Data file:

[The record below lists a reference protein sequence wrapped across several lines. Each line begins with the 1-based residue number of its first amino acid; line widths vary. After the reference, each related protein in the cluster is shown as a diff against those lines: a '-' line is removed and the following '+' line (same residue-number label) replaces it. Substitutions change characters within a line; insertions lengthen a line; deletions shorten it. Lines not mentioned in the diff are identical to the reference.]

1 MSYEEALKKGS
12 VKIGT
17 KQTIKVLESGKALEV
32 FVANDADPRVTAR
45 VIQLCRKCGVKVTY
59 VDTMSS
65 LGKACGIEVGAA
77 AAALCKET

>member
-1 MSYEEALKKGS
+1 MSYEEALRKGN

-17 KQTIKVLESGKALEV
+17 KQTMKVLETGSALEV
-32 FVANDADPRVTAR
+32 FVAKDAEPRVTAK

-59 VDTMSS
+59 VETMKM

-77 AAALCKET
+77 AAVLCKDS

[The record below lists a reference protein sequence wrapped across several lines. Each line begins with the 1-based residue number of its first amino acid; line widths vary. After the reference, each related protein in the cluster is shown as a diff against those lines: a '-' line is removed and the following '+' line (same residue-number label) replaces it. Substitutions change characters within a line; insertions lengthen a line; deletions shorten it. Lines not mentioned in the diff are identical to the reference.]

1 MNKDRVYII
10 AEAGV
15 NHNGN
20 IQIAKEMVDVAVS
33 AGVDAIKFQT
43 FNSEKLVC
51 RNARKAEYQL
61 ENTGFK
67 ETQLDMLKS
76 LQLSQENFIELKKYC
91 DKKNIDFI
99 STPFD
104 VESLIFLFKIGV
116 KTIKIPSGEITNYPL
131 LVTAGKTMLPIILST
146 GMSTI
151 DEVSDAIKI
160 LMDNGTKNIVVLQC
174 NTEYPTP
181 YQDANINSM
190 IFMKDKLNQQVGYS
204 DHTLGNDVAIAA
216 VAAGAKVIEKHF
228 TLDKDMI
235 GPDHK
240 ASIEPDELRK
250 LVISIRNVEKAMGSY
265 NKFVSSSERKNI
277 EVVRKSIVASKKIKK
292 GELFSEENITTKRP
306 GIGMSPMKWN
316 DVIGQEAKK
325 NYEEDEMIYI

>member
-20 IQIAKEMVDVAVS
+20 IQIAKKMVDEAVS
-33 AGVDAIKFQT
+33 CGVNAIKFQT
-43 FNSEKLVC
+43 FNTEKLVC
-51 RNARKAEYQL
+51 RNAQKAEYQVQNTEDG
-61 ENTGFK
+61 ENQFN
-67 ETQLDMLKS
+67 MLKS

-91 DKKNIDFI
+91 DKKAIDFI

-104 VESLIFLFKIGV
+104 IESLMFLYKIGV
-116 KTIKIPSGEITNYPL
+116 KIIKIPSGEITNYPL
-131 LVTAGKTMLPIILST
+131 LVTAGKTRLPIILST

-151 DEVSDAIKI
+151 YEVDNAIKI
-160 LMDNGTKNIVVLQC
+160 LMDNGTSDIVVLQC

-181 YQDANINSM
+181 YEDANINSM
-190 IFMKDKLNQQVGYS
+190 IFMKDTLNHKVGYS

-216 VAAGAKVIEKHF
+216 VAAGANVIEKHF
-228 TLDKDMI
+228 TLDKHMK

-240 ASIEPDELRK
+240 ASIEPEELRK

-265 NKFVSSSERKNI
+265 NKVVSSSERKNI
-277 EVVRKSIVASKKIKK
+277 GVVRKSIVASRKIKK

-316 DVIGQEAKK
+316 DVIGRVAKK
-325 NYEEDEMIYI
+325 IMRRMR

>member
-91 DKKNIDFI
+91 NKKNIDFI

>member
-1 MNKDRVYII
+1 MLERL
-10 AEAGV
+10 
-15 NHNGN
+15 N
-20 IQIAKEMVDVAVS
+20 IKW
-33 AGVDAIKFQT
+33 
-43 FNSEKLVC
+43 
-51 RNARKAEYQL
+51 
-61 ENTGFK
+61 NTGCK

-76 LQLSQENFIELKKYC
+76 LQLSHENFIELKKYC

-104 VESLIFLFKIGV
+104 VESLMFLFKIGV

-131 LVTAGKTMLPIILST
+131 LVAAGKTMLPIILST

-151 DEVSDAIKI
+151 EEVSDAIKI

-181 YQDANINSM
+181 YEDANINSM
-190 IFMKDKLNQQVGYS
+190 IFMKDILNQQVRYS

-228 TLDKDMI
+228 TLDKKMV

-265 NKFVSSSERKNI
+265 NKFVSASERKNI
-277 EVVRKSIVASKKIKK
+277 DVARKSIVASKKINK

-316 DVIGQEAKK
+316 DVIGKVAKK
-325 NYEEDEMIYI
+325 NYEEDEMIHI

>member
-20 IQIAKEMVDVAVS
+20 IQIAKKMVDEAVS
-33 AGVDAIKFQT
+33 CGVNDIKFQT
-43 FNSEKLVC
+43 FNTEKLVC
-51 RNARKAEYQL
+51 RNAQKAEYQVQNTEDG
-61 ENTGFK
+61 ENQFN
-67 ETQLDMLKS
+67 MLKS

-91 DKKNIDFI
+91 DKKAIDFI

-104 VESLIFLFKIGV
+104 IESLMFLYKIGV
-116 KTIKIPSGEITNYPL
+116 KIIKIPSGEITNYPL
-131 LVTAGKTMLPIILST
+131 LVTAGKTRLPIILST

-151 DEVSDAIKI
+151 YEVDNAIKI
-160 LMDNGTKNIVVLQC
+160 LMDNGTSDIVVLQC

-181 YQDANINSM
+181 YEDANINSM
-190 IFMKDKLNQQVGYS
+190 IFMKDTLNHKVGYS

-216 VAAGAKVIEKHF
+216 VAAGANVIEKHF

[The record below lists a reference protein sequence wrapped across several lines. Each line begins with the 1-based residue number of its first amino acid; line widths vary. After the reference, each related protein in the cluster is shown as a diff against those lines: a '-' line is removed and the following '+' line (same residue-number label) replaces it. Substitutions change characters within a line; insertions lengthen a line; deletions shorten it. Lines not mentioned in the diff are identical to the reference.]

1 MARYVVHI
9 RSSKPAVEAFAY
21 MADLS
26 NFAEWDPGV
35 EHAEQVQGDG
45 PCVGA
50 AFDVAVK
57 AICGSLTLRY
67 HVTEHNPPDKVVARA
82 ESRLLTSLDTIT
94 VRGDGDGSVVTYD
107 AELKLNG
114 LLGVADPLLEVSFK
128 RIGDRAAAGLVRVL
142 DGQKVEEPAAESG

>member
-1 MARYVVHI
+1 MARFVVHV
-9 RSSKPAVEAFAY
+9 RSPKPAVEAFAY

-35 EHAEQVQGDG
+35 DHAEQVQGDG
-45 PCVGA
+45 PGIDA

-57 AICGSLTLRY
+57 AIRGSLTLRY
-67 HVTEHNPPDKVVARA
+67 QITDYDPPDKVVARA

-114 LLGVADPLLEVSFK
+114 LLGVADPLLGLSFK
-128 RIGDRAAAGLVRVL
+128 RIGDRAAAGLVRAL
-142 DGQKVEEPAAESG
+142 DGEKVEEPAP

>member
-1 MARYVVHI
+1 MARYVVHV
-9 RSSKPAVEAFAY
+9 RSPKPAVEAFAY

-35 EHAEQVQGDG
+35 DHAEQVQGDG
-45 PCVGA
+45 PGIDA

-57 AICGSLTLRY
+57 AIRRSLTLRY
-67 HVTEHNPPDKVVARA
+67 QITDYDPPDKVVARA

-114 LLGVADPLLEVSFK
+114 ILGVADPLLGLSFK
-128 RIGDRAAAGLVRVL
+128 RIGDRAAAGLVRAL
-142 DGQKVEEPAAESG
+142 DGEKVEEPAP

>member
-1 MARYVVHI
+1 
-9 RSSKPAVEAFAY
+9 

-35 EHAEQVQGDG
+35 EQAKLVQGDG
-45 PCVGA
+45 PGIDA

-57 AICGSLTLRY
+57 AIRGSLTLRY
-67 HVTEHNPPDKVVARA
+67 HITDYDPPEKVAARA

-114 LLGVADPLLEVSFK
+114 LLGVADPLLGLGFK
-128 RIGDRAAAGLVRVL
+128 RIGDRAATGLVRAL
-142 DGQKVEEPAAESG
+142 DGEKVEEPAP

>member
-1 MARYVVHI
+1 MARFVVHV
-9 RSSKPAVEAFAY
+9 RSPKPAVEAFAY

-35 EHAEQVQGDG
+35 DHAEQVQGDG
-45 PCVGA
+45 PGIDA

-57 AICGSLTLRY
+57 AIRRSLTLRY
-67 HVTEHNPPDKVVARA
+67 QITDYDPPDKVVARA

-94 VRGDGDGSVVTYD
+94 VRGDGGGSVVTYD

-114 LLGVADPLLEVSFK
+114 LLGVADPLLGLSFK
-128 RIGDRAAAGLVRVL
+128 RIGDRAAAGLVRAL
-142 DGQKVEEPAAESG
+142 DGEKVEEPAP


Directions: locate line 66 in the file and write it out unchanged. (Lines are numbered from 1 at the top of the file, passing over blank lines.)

-67 ETQLDMLKS